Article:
One consequence of the rise in interest in food politics in recent years has been an explosion in organic food. It’s increasingly easy to find organic produce at the supermarket, along with organic options on the shelves, from flour to milk. The ready accessibility of organic products has even spread to large corporations like Wal*Mart, and more and more consumers are seeking these options out. As demand rises, agricultural producers appear able to meet it, and prices are also dropping for many products in response to the fact that this is no longer a niche market and it’s possible to scale up production to increase market penetration and drive a drop in prices as companies compete for customers now faced with an array of choices.
On the surface, this is great news. Organic farming is supposed to be more holistic, which means that farmers are treating the soil more responsibly, focusing on sustainable production methods, and protecting the integrity of the foods they produce. Consumer interest in this subject indicates that people are concerned about the environment as well as nutrition and farming practices, which is exciting. We are approaching an era of more consumer literacy when it comes to food products, and that’s a good thing both for consumers and food producers.
However, there’s a dark side to the rise of organic, and that’s the development of organic kingpins. Buying organic doesn’t mean stepping outside the system of industrial agriculture, and organic certifications are growing heavily diluted. While a product may be certifiable in terms of the guidelines set by the government, that does not necessarily mean it meets the spirit of the organic movement. Consumers are sold on the greenwashing, and in the process, they inadvertently perpetuate the very food systems they are trying to oppose by buying organic. Misleading labeling helps along the way; peaceful cows on the side of milk cartons create an image of happy cattle grazing merrily in open fields with flowers, when that may not be an accurate representation of their living conditions.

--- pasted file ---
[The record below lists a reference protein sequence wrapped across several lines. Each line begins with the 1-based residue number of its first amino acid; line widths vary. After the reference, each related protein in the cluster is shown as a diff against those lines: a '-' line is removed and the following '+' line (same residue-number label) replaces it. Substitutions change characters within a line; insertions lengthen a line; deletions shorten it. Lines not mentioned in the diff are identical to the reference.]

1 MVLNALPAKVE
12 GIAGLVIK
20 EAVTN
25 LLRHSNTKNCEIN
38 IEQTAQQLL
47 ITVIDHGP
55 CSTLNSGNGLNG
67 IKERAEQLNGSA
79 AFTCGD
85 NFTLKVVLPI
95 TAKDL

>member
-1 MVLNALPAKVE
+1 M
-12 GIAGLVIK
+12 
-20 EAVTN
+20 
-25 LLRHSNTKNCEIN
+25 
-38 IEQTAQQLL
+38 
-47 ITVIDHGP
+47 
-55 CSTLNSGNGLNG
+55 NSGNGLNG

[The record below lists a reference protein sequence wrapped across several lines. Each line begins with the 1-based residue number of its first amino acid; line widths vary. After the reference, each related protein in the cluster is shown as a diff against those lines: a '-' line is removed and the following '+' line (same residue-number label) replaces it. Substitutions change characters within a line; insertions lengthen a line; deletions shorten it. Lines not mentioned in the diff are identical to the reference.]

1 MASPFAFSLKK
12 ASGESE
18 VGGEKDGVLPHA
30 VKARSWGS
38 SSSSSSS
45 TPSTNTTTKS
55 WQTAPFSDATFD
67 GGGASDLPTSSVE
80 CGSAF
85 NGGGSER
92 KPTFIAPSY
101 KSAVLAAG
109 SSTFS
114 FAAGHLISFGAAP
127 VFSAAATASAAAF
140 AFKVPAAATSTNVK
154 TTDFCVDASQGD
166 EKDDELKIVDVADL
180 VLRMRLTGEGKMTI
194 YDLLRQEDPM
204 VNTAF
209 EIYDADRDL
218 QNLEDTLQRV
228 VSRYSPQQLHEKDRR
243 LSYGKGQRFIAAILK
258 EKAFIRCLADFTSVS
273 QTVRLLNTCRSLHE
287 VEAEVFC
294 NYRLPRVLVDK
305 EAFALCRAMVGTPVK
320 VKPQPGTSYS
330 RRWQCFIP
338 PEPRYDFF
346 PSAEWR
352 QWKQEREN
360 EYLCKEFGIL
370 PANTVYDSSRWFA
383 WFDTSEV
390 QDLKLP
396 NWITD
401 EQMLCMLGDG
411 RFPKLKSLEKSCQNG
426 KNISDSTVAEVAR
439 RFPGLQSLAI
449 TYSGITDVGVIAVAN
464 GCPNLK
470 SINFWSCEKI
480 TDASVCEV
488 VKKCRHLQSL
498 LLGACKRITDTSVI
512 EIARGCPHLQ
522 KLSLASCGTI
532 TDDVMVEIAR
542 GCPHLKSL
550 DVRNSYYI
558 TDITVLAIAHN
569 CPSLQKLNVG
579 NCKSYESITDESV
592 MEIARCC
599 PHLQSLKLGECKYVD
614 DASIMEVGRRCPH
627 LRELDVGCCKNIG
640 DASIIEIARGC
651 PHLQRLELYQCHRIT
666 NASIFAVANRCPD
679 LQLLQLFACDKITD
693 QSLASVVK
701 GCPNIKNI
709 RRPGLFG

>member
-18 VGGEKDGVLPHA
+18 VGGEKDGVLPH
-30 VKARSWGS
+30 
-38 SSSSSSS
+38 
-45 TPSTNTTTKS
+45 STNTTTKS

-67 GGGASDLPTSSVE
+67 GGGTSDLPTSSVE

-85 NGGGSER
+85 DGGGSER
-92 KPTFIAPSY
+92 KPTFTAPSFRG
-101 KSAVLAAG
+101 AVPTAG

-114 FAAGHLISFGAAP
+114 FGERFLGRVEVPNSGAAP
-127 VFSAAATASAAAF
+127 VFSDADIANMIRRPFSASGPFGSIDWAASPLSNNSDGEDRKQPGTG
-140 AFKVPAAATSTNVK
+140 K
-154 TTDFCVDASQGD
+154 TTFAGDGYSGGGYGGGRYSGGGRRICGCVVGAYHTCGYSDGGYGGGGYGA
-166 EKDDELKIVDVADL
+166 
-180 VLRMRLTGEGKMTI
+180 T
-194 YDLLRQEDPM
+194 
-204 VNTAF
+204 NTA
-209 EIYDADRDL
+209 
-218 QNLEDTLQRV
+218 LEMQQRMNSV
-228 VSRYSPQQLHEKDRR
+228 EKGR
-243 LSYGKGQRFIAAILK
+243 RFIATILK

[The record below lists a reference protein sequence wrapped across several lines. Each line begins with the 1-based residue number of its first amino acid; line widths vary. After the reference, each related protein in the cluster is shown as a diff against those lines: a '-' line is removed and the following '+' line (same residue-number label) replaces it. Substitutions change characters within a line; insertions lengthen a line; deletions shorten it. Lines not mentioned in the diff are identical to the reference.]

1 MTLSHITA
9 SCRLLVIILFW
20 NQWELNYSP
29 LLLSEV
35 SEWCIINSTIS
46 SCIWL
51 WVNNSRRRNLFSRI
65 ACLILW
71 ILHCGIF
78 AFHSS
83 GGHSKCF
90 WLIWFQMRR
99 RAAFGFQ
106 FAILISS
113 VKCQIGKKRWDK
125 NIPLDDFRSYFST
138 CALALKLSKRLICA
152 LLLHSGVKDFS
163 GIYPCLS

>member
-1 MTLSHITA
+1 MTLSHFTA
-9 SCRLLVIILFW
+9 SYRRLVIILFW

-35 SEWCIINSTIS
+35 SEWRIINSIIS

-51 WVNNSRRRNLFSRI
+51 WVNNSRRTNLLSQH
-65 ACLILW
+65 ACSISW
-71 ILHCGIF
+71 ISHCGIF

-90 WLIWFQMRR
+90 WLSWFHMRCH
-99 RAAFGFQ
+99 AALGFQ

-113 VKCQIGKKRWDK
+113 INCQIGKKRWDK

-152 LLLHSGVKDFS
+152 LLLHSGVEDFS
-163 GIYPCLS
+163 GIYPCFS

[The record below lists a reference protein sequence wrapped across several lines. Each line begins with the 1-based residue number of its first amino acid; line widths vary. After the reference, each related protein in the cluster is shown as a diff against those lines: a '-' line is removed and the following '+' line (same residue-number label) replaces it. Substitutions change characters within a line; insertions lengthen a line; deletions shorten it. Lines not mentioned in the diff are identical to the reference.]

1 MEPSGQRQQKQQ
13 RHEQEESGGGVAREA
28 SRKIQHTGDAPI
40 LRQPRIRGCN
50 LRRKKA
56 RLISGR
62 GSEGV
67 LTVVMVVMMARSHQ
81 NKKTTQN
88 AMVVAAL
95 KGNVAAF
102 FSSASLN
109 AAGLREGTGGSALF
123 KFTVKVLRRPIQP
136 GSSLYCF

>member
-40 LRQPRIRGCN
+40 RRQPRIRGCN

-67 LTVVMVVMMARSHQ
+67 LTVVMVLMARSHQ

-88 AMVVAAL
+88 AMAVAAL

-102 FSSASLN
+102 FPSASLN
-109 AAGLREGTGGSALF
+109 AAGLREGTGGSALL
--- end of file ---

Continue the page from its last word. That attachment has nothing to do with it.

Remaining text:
Consumers buy organic because they want to do the right thing, and because they’re relying on regulators to make sure food labeling is accurate, and to certify organic producers appropriately. They’re counting on these agencies to develop consistent guidelines and standards that enforce, as much as possible, the spirit of organic food. What they aren’t counting on is slowly diluted regulations that have less and less power, and the force of the industrial agriculture lobby when it comes to applying pressure to regulators to change regulations and create an opening for what is known as industrial organic.
These certifications skip a lot of key areas, of which worker welfare is particularly important, in my opinion. Consumers may be misled into believing that organic means a small, cozy farm with workers who are treated fairly, provided with a safe environment, and given appropriate wages. This is not, in fact the case. Production on the large scale needed to ship huge quantities of organic food across the country, or internationally, requires considerable worker abuse to keep costs down. And it’s not small, by any stretch of the imagination. It is, in fact, extremely large.